Employment Law Report
Recent United States Supreme Court Opinion May Impact First Amendment Protection in Public Employment Settings
Last month, the United States Supreme Court issued its opinion in Mahanoy Area School District v. B.L, holding that a school violated a student’s First Amendment right when it suspended her from the cheerleading team for using explicit language outside of school. The lawsuit started nearly four years ago when the student, B.L., shared a Snapchat post after learning that she did not make the junior varsity cheerleading squad. The post, which was sent to about 250 of B.L.’s Snapchat friends, displayed B.L. with her middle finger raised repeating an explicit four letter word four times in regard to “school,” “cheer,” “softball” and “everything.” When notified of the post, the school suspended B.L. from the cheer squad for one year in an effort to “avoid chaos” and maintain a “team like environment.”
In the opinion, the Court found that a school may sometimes possess a significant interest in regulating off-campus student speech, including speech transmitted via social media. However, the Court recognized that when the speech at issue occurs outside of the school setting the school’s interest is oftentimes diminished by other factors and instructed lower courts to be “more skeptical of schools’ efforts to regulate off-campus speech, for doing so may mean the student cannot engage in that kind of speech at all.”
Although Mahanoy Area School District involved a school’s authority to limit a student’s First Amendment rights off-campus, the holding may have broader implications in the future, particularly in public-employment settings. (Notably, the First Amendment protects speech from government censorship so while employees in the public sector may assert a First Amendment claim against their public employer, employees in the private sector cannot.) During oral arguments it was repeatedly noted that parallel issues frequently arise in public workplaces, where public employers are increasingly expected to take disciplinary action in response to social media postings made by public employees while off the clock. Accordingly, Mahanoy Area School District could provide insight into how the Court may handle this issue in future employment cases and the following factors, which were found to diminish and ultimately outweigh the school’s interest in regulating B.L.’s speech, might be worthy of consideration.
First, the Court noted that B.L.’s speech did not include features that would place it outside of the First Amendment’s ordinary protection. Although B.L.’s post used vulgar language, it did not amount to “fighting words” and was not “obscene,” two types of speech that the First Amendment does not protect. Thus, the mere use of explicit language does not necessarily justify disciplinary action. As explained by the Court, while it might be tempting to some to dismiss B.L’s words as “unworthy of the robust First Amendment protections,” it is sometimes “necessary to protect the superfluous in order to preserve the necessary.”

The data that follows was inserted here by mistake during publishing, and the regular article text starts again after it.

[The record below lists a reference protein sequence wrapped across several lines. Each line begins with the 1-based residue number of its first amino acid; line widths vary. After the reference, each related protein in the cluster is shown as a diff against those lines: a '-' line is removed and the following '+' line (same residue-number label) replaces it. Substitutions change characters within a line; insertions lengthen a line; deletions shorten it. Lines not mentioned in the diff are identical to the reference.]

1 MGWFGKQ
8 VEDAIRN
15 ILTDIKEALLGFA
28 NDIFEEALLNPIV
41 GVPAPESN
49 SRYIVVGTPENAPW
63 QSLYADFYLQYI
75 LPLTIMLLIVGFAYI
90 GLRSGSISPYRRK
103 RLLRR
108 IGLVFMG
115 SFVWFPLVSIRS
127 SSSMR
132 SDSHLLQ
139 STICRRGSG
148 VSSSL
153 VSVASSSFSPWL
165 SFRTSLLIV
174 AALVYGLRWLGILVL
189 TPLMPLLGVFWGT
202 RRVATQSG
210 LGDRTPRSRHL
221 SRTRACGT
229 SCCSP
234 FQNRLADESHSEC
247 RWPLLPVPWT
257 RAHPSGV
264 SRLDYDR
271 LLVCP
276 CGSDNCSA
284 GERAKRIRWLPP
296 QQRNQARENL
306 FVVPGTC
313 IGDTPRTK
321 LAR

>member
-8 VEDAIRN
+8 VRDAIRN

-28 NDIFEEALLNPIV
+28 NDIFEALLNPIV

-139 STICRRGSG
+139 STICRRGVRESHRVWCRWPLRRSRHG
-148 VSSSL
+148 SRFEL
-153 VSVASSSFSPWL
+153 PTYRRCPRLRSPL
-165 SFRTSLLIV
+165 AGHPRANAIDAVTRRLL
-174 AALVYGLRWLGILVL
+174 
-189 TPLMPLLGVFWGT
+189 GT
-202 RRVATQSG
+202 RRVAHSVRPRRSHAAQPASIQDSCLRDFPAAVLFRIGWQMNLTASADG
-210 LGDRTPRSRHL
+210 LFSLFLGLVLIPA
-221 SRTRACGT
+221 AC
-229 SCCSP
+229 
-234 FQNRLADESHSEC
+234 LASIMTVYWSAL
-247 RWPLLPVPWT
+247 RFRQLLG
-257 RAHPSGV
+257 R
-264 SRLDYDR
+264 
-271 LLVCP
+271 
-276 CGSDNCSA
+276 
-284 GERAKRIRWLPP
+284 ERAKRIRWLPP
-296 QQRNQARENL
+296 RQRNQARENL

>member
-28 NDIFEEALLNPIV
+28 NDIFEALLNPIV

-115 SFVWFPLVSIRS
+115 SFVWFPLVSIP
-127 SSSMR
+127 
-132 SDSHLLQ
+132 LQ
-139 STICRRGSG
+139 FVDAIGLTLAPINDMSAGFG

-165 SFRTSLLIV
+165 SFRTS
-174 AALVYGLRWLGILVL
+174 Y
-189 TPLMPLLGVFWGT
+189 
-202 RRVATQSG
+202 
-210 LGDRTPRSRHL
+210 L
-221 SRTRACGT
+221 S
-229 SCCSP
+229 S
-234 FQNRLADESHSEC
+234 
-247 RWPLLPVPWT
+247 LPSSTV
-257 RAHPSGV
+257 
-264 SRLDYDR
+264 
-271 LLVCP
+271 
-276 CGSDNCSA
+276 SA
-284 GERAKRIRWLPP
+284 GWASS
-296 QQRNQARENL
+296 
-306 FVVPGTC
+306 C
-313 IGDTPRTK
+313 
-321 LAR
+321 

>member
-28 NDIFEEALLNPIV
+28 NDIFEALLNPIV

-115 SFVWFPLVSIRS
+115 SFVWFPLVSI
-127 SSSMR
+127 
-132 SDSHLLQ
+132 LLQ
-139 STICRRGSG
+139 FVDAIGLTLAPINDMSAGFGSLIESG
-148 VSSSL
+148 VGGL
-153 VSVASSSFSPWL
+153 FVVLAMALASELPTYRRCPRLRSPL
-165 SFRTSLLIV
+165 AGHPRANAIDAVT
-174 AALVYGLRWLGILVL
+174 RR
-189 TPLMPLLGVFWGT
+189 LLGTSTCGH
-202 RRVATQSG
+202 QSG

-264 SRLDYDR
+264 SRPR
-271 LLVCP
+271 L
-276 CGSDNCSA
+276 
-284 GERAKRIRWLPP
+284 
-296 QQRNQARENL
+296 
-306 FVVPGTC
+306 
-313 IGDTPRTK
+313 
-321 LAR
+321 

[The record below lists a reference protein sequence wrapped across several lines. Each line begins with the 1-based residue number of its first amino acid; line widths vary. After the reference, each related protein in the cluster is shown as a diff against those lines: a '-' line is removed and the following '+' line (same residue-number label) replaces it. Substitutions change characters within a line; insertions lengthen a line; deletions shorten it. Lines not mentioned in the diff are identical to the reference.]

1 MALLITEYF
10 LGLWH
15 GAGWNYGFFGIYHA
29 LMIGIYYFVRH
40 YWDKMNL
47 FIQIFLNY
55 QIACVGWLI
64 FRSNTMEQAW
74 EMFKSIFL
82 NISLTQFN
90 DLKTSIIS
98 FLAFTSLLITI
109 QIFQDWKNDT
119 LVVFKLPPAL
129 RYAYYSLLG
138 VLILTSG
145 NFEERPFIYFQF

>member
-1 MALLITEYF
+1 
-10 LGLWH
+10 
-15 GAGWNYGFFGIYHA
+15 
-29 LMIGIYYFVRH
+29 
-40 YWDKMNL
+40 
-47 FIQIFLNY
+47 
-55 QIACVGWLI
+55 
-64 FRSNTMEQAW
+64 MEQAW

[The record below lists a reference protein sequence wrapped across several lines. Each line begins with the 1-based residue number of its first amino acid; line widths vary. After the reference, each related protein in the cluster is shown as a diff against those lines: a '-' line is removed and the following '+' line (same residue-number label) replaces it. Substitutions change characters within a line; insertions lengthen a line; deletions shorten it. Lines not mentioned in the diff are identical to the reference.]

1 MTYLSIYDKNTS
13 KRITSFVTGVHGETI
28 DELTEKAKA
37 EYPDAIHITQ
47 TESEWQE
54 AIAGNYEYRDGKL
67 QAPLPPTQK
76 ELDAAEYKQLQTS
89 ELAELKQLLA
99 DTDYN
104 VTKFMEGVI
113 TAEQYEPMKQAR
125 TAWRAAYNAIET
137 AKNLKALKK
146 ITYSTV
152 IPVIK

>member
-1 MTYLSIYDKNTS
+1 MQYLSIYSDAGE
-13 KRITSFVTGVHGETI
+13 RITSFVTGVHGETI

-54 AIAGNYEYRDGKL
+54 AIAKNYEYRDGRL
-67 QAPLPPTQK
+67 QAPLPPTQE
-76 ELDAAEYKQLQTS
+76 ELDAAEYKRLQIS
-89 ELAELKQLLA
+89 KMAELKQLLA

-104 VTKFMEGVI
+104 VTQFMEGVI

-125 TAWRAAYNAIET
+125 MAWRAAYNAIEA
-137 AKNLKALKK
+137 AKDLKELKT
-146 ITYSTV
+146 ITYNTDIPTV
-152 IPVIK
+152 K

Second, the Court found that B.L.’s speech was protected, in part, because it did not identify the school or target any member of the school community with vulgar or abusive language. This finding suggests that speech criticizing workplace decisions or expressing controversial viewpoints may be entitled to more protection when it does not identify the name of the public employer or target specific individuals in the workplace.
Third, there was no evidence establishing that B.L.’s off-campus speech caused a substantial disruption on-campus. According to the Court, the school’s desire to avoid discomfort or hurt feelings was insufficient to justify the resulting disciplinary action. Rather, evidence that the speech caused a substantial disruption of a school activity or threatened harm to the rights of others was required. Thus, public employers might want to consider if an employee’s out-of-work speech caused an actual and substantial disruption at work before taking disciplinary action.
Finally, the school’s interests were diminished by the fact that B.L.’s post was shared with her “private circle of Snapchat friends” outside of school hours and outside of the school premises. Accordingly, the employee’s location, timing and intended audience might be relevant in determining the protection afforded to the speech at issue.
Although First Amendment rights cannot be asserted against a private employer, employers in the private sector should be mindful that employees have the right to “engage in … concerted activities for the purpose of collective bargaining or other mutual aid or protection” under the National Labor Relations Act (NLRA), which applies to both unionized and union-free workplaces. Additionally, some states may have laws that provide employees with additional protections when engaging in political speech outside of the work place, including but not limited to political speech shared on social media. Employers in both the public and private sector are also encouraged to enact clear policies that ensure disciplinary actions are taken consistently and uniformly to avoid violating state or federal anti-discrimination laws.